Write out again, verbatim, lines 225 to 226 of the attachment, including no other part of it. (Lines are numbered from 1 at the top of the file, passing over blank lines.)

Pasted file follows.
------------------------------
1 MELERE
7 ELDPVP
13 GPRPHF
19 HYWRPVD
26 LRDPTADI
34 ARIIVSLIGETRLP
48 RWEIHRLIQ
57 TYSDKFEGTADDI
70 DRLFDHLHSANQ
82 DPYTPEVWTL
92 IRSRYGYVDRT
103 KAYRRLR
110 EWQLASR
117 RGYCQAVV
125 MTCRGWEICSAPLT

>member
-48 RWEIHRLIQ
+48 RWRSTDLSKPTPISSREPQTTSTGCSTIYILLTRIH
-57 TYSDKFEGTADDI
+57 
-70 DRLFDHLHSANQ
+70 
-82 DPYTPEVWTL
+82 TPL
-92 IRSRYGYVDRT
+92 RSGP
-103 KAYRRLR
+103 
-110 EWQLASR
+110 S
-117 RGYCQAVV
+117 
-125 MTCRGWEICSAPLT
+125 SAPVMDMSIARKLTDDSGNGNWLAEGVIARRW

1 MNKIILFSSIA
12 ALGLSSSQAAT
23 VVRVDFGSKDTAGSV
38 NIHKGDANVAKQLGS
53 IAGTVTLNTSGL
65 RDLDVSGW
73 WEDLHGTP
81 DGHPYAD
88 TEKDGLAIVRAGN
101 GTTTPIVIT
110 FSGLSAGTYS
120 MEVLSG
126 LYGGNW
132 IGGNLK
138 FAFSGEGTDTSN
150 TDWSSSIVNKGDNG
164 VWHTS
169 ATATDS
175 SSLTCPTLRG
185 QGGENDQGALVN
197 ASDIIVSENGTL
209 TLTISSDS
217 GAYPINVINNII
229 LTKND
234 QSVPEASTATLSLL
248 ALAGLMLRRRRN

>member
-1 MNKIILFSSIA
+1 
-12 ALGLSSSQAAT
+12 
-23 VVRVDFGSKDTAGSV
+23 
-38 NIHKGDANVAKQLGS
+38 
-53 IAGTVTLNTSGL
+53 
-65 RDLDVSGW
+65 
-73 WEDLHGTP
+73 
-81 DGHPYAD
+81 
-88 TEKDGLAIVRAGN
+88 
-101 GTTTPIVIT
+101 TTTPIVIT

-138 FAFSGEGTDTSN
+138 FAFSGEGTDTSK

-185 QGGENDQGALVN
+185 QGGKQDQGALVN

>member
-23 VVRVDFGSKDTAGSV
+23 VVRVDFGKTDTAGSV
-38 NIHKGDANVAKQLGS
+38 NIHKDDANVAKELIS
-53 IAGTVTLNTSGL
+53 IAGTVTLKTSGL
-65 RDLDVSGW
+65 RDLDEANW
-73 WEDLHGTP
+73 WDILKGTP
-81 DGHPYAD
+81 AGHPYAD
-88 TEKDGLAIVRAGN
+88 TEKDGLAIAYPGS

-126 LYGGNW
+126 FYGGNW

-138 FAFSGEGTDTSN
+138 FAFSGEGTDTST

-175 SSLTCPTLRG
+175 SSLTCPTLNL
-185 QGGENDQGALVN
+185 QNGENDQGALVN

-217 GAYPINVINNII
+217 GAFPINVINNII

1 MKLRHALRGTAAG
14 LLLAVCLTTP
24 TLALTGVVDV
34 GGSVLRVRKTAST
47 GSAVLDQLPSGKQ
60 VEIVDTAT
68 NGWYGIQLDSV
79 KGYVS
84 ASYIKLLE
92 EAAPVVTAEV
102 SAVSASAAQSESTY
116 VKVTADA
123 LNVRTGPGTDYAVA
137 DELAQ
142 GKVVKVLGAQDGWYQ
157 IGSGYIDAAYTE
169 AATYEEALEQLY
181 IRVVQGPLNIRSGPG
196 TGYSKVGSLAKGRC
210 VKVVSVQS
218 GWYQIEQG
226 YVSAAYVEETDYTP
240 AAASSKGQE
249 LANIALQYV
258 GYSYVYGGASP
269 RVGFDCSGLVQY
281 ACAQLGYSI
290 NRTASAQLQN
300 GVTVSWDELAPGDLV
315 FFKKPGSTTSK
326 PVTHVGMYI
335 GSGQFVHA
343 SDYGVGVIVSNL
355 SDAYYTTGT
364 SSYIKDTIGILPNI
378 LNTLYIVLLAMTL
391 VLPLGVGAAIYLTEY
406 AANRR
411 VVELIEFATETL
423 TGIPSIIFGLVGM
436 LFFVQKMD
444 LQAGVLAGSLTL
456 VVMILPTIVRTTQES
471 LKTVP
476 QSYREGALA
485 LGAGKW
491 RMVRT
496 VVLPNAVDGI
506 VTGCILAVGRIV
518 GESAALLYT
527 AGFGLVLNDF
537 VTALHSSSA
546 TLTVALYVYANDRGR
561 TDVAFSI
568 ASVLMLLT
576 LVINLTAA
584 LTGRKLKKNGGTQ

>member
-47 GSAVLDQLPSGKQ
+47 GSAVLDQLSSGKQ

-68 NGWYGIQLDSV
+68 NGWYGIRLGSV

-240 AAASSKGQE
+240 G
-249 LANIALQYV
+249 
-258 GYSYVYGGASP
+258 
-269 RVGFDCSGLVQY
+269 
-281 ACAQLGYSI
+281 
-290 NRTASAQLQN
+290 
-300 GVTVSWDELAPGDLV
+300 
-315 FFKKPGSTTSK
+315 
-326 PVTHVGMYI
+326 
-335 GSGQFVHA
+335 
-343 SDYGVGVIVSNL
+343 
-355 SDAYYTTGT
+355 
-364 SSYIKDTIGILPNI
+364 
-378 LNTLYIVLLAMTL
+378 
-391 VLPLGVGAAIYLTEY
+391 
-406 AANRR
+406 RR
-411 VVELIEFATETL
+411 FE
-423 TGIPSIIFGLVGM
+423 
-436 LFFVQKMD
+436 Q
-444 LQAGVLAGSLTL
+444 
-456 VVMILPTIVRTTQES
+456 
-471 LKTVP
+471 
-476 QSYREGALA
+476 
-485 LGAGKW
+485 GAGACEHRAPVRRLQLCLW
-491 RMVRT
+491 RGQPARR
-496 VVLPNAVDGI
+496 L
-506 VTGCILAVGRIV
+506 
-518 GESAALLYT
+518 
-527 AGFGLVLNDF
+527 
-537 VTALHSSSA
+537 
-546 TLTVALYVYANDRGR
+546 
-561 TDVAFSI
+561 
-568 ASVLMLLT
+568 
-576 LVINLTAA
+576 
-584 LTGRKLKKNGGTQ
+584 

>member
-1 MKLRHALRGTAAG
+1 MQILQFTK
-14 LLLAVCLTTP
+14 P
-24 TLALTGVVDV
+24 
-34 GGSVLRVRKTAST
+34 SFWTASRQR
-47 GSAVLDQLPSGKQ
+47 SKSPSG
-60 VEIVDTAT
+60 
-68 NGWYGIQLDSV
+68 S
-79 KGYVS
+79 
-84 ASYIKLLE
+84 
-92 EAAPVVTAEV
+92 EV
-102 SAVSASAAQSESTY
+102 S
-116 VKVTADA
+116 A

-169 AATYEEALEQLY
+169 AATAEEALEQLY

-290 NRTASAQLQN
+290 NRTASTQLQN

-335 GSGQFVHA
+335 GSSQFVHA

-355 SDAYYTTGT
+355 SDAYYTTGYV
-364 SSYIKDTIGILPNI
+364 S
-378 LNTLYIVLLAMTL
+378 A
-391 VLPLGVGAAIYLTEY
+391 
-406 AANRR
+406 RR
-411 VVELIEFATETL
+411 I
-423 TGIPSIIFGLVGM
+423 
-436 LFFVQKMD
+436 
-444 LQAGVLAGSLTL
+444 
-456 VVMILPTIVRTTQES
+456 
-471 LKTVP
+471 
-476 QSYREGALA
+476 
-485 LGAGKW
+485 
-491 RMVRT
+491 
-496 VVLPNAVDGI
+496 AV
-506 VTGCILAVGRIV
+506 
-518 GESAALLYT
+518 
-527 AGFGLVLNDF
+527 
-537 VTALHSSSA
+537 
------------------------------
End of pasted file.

-506 VTGCILAVGRIV
+506 